Among the Big Deals for the average Scout — and the average adult leading the average Scout — the Mile Swim, BSA©®, has to rank high. Most adults, I'm guessing, would balk at the idea of swimming a mile, and involuntarily shiver at the thought of swimming a cold lake.

Yet when a Scout or adult leader completes a mile under official supervised conditions, he or she receives a wallet card announcing:
You have proved yourself to be a strong swimmer and are commended for this fine accomplishment. It means that you are making yourself prepared for a possible emergency in the water and are working toward physical fitness. The emblem shows that you have reached a worthwhile goal. Don't stop here. Continue to improve your stamina.

Please remember to never swim alone.
Excuse me?! "Working toward physical fitness?" I read the back of the card for the first time after my third Mile Swim, BSA ®™and immediately wanted to throw the writer of these two paragraphs into the nearest lake and tell him/her to work toward physical fitness.

I can't climb rock faces, but I doubt a rock-climbing Scout could swim a mile. Give swimmers some credit, BSA!

The front of the card puzzles me too. It verifies that I swam under safe conditions and qualified for the Mile Swim, BSA.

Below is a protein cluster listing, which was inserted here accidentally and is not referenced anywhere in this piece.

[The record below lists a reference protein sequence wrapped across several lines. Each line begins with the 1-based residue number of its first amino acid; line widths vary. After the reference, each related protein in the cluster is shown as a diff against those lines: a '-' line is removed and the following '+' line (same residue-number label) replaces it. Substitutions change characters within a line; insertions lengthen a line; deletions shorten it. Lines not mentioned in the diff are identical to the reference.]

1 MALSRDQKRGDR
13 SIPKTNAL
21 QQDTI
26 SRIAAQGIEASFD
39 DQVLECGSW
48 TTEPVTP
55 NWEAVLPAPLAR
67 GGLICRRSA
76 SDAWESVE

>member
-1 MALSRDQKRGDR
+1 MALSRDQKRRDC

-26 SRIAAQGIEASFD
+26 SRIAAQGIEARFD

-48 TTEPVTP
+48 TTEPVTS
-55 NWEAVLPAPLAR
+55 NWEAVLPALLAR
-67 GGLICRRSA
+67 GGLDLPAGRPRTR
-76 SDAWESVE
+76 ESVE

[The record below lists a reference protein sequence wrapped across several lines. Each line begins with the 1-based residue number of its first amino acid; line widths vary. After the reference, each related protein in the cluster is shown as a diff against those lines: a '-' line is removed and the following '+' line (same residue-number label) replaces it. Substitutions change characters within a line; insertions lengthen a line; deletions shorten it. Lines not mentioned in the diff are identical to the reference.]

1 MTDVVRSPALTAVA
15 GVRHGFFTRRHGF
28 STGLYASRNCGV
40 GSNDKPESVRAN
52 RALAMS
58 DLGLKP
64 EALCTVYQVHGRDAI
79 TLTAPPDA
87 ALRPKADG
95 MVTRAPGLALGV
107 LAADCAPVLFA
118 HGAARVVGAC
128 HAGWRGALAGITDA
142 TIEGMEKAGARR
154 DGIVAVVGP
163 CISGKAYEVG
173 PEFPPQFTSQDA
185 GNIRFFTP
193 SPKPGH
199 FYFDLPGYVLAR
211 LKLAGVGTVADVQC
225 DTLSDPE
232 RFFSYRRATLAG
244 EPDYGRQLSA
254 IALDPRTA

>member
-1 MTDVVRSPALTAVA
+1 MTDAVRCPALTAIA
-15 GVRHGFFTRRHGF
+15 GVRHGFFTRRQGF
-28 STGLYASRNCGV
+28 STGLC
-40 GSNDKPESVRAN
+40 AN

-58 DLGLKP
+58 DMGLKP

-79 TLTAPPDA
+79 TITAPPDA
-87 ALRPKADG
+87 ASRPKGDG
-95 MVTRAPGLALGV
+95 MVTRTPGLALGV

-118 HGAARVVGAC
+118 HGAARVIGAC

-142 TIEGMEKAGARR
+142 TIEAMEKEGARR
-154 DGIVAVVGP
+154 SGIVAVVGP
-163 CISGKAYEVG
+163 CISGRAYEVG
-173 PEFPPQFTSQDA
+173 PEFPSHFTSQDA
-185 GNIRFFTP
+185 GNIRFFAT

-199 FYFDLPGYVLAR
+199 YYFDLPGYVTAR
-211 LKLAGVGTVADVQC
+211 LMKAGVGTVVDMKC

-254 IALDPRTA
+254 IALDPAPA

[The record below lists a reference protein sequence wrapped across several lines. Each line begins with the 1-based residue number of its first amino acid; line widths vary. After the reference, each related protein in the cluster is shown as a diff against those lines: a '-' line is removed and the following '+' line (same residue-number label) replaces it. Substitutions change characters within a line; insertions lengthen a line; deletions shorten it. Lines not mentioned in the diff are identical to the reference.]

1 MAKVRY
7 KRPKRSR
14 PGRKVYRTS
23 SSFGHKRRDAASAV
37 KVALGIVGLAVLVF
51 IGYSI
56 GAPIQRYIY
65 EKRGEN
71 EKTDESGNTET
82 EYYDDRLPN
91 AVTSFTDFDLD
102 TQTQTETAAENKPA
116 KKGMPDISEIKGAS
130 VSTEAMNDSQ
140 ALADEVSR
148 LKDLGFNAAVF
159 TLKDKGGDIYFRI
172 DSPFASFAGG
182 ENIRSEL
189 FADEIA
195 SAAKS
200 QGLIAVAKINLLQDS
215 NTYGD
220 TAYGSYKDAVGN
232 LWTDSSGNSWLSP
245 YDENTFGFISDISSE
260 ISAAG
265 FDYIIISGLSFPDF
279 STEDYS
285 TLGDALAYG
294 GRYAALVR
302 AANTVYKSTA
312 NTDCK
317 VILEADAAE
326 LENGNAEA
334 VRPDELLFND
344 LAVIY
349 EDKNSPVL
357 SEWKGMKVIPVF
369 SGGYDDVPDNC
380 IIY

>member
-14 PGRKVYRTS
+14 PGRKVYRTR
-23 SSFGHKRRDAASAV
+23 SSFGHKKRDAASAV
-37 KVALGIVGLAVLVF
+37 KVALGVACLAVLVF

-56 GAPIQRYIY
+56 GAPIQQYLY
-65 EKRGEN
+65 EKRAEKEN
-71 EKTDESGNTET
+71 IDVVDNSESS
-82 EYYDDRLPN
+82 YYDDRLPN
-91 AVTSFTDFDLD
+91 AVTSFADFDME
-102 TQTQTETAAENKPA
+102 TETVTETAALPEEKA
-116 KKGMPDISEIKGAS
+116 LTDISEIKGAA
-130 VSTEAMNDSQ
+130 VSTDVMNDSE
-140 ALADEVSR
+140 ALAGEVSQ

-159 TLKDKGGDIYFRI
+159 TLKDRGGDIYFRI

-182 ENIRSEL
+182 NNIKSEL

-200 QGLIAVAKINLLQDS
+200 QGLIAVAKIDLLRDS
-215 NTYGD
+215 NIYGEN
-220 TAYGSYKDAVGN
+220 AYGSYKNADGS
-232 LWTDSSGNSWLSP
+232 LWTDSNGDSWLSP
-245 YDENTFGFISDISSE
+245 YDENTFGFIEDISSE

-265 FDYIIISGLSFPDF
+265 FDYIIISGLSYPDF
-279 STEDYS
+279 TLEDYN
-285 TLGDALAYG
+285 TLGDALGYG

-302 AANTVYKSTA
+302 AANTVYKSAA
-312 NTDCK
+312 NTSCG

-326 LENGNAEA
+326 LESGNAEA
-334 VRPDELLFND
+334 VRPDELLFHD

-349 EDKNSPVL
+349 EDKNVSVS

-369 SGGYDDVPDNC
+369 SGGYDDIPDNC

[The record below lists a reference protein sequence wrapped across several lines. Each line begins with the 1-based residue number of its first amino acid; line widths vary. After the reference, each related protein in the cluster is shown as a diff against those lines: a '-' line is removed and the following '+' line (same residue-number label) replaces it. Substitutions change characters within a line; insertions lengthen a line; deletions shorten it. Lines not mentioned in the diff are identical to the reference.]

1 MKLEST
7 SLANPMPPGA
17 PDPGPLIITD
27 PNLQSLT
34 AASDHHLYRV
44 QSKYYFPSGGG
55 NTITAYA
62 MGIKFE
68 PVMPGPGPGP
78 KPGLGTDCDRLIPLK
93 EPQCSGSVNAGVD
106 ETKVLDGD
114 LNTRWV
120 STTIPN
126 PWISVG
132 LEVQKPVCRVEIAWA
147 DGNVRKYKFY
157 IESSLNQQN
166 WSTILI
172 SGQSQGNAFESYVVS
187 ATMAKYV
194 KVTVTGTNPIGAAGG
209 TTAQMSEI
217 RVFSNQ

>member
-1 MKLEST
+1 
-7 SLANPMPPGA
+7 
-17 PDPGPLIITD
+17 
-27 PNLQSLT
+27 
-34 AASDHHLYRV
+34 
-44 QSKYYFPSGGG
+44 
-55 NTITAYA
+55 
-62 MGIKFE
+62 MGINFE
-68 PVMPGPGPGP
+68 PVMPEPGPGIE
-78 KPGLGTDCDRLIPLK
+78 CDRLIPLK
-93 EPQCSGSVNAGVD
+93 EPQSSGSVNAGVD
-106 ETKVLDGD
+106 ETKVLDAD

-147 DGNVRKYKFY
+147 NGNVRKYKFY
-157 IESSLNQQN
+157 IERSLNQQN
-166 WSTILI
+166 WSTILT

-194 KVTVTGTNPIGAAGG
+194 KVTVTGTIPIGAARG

Qualified? I swam it, damn it!

The first mile was at Camp Winton along the Lower Bear River Reservoir, as close to natural as a human-made lake could come, blue and sparkling as sapphire, high in a granite Sierra cradle. I didn't wear goggles, couldn't see the far shore except as a shimmering gray-green mass above a shimmering blue mass, could barely see my canoe support, the life-vested Scouts leaning over the thwarts and constantly pointing out my course.

One Scout finished in 19 minutes. I didn't know anything about swimming a mile, but I knew that was fast, especially since it took me three times as long.

We got hot chocolate on shore and first dibs for breakfast in the dining hall — the Nobel Prizes of swimming, as far as I was concerned.

My second mile was at Camp Whitsett in the southern Sierra Nevada, where the camp dammed up a creek in the summer to create a lake. It was narrow and grassy and we had to swim back and forth between pylons to get our mile in. At the end, the swim director signed our yellow cards and literally ran off to do something else, camps being chronically understaffed. We were left alone to return to our campsites, no fanfare, no reward, except internal.

My third mile was at Camp Royaneh in the redwood ridges north of San Francisco. It used to dam up a creek, too, until environmental regulations prohibited it. The swim was in a pool of the oddest design, about 1 1/2 feet at the shallow end (despite all kinds of space in which to build a pool!) and finished in skin-scraping stucco. I lost a few knuckles earning that card, and really really missed the Lower Bear River Reservoir.

It took a long time, many stops and starts in my Lifetime Fitness Plan®™, but I have my own reservoir now, more of a serpentine in color and shape, and I took the card's words to heart. "Don't stop here," it admonished, and I didn't.

Though I often swim alone. Don't tell the BSA.